If you can’t afford the pros, take advantage of apps and manufacturers’ websites that let you post a photo of your house, then “paint” it different colors or add amenities.
Respect the house’s origins
As you undo the remuddling your house suffered, “don’t fight the house’s original style,” says architect John Potter. “A professional designer can help you work with it.”
When Potter designed a remodel of Renee and Garrick Lau’s 1896 Italianate house in suburban Chicago, he chose materials his predecessors would have used in the late 1800s.
“We used 3-inch-exposure cedar siding, painted sage, with white trim,” says Potter. “We gave the house a wooden front door, beadboard porch ceiling and wooden front steps.”
Potter kept the home’s original, wavy-glass windows. What they lack in energy efficiency, he says, they have in character.
Sometimes the house’s original exterior is there, but hidden.
“Under a layer of aluminum siding was the original siding and architectural details including sunbursts and half-round windows,” says Berry.
Weigh cost vs. value
Before you embark on home improvements that will enhance your home’s curb appeal, consider how much money you’ll recoup when you sell the place.
Lucky for you, Remodeling magazine compiles an annual cost vs. value report.
If you replace your unsightly front door, for example, you can recoup 72 percent of your cost if you get a fiberglass one or 101.8 percent if you buy one that’s steel. You’ll get 88.4 percent of your money back at resale if you buy a new garage door.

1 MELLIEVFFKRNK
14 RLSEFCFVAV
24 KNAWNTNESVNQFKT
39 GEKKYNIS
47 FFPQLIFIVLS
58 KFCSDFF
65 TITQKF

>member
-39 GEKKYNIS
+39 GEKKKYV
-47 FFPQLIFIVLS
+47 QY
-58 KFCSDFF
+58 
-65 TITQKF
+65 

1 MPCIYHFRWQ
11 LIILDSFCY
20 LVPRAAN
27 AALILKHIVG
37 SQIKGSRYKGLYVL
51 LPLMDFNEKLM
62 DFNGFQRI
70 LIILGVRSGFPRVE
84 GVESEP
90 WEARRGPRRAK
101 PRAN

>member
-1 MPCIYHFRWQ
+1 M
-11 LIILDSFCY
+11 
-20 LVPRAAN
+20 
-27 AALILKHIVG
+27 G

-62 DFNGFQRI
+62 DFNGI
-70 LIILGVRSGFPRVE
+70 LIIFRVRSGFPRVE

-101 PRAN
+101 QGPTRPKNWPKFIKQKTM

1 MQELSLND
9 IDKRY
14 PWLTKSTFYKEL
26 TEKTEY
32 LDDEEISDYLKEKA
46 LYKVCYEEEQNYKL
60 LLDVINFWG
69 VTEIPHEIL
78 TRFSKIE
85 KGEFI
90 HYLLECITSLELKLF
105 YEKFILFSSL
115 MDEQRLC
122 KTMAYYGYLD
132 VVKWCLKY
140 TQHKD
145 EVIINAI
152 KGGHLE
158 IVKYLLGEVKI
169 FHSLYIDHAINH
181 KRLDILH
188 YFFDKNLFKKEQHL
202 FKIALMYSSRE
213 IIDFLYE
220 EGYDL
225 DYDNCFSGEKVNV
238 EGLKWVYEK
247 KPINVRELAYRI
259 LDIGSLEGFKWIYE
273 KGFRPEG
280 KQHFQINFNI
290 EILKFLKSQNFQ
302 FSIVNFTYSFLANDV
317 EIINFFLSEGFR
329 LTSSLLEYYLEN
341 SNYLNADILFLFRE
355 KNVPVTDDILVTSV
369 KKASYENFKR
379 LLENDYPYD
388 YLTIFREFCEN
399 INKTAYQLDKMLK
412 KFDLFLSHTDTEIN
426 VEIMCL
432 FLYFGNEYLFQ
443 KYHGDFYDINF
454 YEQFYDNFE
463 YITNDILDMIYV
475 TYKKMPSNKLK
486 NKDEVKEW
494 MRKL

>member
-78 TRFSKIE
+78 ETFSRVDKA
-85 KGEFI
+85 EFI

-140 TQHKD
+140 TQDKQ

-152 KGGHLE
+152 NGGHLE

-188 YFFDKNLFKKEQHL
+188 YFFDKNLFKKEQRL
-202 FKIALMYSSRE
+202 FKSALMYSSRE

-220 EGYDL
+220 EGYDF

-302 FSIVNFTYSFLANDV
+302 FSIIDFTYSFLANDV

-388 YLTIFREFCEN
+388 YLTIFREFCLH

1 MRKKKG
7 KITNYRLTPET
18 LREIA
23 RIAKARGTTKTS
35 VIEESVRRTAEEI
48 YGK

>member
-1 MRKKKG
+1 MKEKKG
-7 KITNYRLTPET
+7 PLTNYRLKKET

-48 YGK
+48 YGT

A new roof costs about $19,528, says the report, but you’ll get 71.6 percent ($13,975) of that back at resale. Windows are costly, too, but yield a 72.9 percent payback if they’re vinyl and 78.8 percent if they’re wood.
If you are not selling the house soon, add the value of having that amenity while you live in the house. Many a homeowner wishes he or she had made the upgrade years ago instead of making it prior to selling.
Greenbacks for greenery
There are two components to curb appeal — the house itself and the plants that give the property life.
For the lush lawn that buyers want, consider a professional lawn service for fertilizing and weed control.
If you have at least three months until you list your house, the service can seed and aerate it, too.
If you’re listing the house soon, splurge on sod for an instant upgrade.
Trim or replace foundation plants that hide the view of your house from the street. Edge the lawn for a tidy look.
Post large planters on either side of the front door. If you don’t have a green thumb, fill the pots with faux boxwood, according to the experts at The Silk Thumb in Highwood, Ill. They cost more than the real McCoys, but are maintenance-free and look real.
Today’s buyers often start their home shopping on their computers or smartphones.
“The first picture they see is the front exterior, so if that’s not good, they won’t go any further,” says David Yocum, a Redfin real estate agent. “If there are no pictures online, the buyer assumes there’s something really wrong with the house and isn’t interested at all.”